Strategic Sourcing Leadership Council Approves 10 “Super Categories”

Taking Category Management Government-Wide

In December, the Strategic Sourcing Leadership Council (SSLC), comprised of the seven largest and highest-spending agencies, took a major step forward in transforming the federal acquisition landscape. The SSLC approved dividing the federal marketplace into ten super categories of commonly purchased items as part of a larger move towards “category management,” an approach used extensively in the United Kingdom’s government and private industry for years.

Category management is a new, more strategic approach that will enable the federal government to buy smarter and more like a single enterprise. It involves identifying core categories of spending and developing heightened levels of expertise, sharing best practices, providing streamlined solutions, and managing supply and demand, for each of the categories. The objective is to increase efficiency and effectiveness while reducing costs and redundancies.

The ten super categories include important spending areas like IT, Transportation, Travel, and Professional Services, which make up $270B, or two-thirds, of the total spend on goods and services. Each category will be led by a team of experts who will develop a common, government-wide strategy for smarter buying.  An online portal called the Common Acquisition Platform (CAP), currently in development by GSA, is the starting point that puts all acquisition categories in one place for easier navigation of purchasing options.

The categories of common spend are:

10 super categories of common spend



Let’s take a look at why category management is so important. Today, the federal acquisition system is fragmented, with thousands of buying offices in hundreds of departments and agencies acquiring more than $400 billion in goods and services each year.  Far too often, our acquisition professionals are making these purchases with very little insight into what their counterparts across the government are buying, who they are buying it from, what they are paying, and how they are buying it.  In general, there is very little coordination and sharing of information and best practices across government. In fact, there is no single place a government contracting officer can go to find out important details regarding existing contract vehicles for any particular commodity area.

Recently, the Office of Federal Procurement Policy (OFPP) released an important policy memo — Transforming the Marketplace: Simplifying Federal Procurement to Improve Performance, Drive Innovation, and Increase Savings that makes category management an Administration priority for improving how we buy common goods and services.

This memo builds on the good work already underway within GSA’s Federal Acquisition Service (FAS).  Working with OFPP and the SSLC, FAS has been playing a critical role in implementing category management, both within FAS as well as government-wide. The online portal or Common Acquisition  Platform (CAP) is an online tool that provides a new and transparent view of the fragmented federal acquisition landscape that will help drive the government to buy and act as one.  Specifically, CAP provides government buyers with comprehensive information about existing contract vehicles from multiple agencies, current market trends and expertise, transactional data, and good practices that will help them navigate the cluttered acquisition marketplace.  Within CAP, GSA has already launched “Category Hallways” or online sites– for several categories and sub-categories, like Administrative Support, Education and Training, IT Hardware, IT Software, Professional Services, and Small Package Delivery categories – see below for information about joining the CAP community.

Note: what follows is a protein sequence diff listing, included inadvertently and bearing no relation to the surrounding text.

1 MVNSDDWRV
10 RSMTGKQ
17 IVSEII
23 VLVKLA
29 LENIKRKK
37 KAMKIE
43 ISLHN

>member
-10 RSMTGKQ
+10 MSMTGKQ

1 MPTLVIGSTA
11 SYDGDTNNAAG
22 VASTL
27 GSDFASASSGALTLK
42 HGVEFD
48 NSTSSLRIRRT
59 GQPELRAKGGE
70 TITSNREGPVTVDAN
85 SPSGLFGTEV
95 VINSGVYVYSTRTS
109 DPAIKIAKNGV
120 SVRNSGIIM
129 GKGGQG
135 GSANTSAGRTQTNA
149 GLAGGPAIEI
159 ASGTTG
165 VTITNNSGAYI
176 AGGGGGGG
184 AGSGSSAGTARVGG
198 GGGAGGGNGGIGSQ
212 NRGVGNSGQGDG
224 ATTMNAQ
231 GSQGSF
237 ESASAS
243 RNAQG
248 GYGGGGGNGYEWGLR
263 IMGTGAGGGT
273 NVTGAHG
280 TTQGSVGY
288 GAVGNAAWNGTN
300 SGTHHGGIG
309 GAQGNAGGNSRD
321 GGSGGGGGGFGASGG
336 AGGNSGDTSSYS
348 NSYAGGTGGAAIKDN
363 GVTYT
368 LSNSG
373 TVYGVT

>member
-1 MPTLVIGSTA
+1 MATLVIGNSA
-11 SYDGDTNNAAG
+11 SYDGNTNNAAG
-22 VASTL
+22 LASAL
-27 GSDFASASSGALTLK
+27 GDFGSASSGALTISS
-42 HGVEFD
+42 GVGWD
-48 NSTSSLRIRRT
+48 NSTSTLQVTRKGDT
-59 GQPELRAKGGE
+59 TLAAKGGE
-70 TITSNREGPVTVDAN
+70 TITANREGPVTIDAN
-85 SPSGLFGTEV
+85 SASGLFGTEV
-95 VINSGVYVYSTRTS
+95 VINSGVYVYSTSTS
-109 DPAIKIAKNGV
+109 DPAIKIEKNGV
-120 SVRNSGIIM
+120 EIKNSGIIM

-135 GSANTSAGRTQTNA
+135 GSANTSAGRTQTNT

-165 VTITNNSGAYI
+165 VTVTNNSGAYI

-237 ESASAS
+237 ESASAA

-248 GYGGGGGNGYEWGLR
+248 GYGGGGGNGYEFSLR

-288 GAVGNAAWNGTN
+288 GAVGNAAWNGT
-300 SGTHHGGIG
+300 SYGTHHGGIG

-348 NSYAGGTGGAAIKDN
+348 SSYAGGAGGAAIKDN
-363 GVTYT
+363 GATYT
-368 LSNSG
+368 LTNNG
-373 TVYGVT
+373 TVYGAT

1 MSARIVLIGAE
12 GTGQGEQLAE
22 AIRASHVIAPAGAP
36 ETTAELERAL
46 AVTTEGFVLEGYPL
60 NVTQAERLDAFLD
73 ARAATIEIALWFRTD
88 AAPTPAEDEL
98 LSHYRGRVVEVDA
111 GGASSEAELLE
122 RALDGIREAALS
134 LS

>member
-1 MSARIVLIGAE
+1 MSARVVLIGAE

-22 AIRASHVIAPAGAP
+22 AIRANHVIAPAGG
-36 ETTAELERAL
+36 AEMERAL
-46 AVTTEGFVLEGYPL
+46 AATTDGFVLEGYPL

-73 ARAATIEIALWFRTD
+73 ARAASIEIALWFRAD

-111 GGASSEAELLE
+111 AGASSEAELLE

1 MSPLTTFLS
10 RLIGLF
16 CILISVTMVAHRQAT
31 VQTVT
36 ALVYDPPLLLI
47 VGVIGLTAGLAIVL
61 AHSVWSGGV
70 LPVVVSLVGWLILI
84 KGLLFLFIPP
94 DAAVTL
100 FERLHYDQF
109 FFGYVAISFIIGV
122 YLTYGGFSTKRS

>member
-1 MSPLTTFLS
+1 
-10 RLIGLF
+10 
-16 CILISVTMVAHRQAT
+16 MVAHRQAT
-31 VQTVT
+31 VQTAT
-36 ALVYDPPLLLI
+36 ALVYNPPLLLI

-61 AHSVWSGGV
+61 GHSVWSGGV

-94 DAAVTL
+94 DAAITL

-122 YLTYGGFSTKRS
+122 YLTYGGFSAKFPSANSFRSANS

With OFFP’s direction and collaboration, GSA is taking an even larger role in implementing category management throughout the federal government. In the coming months, GSA will coordinate with the SSLC and other key players in the federal acquisition community to create guidelines for executing category management. These future guidelines will address how to  independently validate cost savings, create the right performance metrics, and benchmark contract solutions to pick the right one.

Together, through this new approach to government buying, OFPP, GSA, and the SSLC agencies will play a vital role in making the federal procurement process more streamlined and transparent. Category management will empower agencies with spending data and contract intelligence so they can make more informed purchases that better respond to an agency’s needs, leverage budget resources, and benefit taxpayers.

Are you ready to give it a go? Take a “walk” down one of the hallways at: and let us know what you think!

Anne Rung is the Administrator of the Office of Federal Procurement Policy.

Tom Sharpe is the Commissioner of the Federal Acquisition Service.

For help with Government Contracting: contact your nearest Procurement Technical Assistance Center (PTAC). Funded through Cooperative Agreements between the U.S. Department of Defense and state and local governments/institutions, PTACs provide free and low-cost assistance in virtually all areas of government contracting.